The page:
Amban, a layman Zen student, said: 'Mumon has just published
forty-eight koans and called the book The Gateless Gate.
He criticizes the old patriarchs' words and actions.
I think he is very mischievous. He is like an old doughnut
seller trying to catch a passer-by to force his doughnuts down his
mouth. The customer can neither swallow nor spit out the doughnuts,
and this causes suffering. Mumon has annoyed everyone enough,
so I think I shall add one more as a bargain. I wonder if he himself
can eat this bargain. If he can, and digest
it well, it will be fine, but if not, we will have to put it back
into the frying pan with his forty-eight also and cook them again.
Mumon, you eat first, before someone else does:
'Buddha, according to a sutra, once said: "Stop, stop. Do not
speak. The ultimate truth is not even to think."'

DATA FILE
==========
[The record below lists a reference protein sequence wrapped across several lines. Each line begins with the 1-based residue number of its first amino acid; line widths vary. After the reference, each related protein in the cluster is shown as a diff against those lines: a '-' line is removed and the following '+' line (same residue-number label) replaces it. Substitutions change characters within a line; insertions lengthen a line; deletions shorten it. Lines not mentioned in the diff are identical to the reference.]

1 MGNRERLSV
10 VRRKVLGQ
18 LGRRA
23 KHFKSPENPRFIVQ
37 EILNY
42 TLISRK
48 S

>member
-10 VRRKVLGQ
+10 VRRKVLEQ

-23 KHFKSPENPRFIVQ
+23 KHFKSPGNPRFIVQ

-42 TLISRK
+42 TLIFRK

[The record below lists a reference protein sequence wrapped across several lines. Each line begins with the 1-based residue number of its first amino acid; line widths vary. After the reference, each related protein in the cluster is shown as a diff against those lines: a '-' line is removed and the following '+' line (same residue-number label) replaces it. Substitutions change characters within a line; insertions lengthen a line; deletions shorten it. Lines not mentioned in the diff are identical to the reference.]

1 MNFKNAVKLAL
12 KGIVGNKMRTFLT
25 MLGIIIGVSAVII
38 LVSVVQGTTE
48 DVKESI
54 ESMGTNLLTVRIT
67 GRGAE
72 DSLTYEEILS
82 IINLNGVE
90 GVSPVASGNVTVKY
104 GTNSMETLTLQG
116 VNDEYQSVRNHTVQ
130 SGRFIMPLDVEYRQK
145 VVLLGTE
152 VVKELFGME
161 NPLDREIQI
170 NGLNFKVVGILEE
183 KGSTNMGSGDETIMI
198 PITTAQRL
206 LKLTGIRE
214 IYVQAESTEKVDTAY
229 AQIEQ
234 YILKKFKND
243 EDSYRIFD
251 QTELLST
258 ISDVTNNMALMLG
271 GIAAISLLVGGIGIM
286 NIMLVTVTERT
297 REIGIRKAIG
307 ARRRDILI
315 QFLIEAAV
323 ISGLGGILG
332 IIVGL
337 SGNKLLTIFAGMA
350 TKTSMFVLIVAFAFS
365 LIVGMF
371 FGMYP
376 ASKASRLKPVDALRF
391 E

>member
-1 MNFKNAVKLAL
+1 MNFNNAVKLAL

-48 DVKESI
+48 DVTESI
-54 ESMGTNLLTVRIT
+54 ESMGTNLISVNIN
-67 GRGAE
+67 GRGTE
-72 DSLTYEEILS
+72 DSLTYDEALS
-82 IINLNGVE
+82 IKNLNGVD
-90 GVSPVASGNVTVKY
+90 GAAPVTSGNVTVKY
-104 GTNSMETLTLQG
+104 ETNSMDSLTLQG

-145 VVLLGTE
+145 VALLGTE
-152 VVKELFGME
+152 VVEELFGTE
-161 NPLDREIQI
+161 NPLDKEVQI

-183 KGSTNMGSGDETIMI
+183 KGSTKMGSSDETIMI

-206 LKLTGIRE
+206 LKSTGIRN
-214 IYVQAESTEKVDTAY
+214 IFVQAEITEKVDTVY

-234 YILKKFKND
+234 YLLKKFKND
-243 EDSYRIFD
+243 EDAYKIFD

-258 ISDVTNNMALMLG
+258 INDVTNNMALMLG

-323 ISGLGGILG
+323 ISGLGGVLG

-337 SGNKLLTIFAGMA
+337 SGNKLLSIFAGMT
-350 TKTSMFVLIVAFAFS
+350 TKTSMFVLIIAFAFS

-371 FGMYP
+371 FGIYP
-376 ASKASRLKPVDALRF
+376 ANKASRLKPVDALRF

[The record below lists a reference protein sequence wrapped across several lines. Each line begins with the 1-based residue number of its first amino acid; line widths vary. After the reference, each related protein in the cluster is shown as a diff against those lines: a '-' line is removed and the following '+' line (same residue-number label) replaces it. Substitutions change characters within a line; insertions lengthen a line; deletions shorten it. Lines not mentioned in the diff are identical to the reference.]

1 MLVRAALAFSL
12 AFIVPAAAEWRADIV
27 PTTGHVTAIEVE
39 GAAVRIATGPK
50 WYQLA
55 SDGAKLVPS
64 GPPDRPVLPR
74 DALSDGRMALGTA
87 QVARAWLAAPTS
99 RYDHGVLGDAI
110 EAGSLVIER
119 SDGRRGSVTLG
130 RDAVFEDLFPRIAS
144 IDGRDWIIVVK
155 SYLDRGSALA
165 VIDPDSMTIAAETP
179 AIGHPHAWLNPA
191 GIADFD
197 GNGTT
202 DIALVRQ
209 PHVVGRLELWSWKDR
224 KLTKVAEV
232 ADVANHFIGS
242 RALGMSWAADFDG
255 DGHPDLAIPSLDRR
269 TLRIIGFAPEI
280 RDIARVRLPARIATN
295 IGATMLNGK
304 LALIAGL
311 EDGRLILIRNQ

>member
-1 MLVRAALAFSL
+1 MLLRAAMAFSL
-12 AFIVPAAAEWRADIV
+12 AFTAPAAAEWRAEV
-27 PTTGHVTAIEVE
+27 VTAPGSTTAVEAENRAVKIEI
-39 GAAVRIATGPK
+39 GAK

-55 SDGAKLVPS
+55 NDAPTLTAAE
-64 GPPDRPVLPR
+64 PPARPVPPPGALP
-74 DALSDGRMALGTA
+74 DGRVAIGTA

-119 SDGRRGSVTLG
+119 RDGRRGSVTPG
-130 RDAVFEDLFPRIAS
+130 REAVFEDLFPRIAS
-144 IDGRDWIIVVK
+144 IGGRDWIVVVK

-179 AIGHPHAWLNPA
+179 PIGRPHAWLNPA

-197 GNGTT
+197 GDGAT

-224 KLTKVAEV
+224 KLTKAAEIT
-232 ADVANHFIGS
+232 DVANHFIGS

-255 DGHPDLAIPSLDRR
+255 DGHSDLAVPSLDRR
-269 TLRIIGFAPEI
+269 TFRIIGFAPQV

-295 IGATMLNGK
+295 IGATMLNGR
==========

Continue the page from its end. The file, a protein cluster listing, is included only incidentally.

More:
Amban's Comment: Where did that so-called teaching come from?
How is it that one could not even think it? Suppose someone spoke about
it then what became of it? Buddha himself was a great chatterbox
and in this sutra spoke contrarily. Because of this, persons like
Mumon appear afterwards in China and make useless doughnuts,
annoying people. What shall we do after all? I will show you.
Then Amban put his palms together, folded his hands, and said:
'Stop, stop. Do not
speak. The ultimate truth is not even to think. And now
I will make a little circle on the sutra with my finger and add
that five thousand other sutras and Vimalakirti's gateless
gate are all here!'
If anyone tells you fire is light,
Pay no attention.
When two thieves meet they need no introduction:
They recognize each other without question.
A Zen koan from the classic collection The Gateless Gate.
Transcription by gn0sis.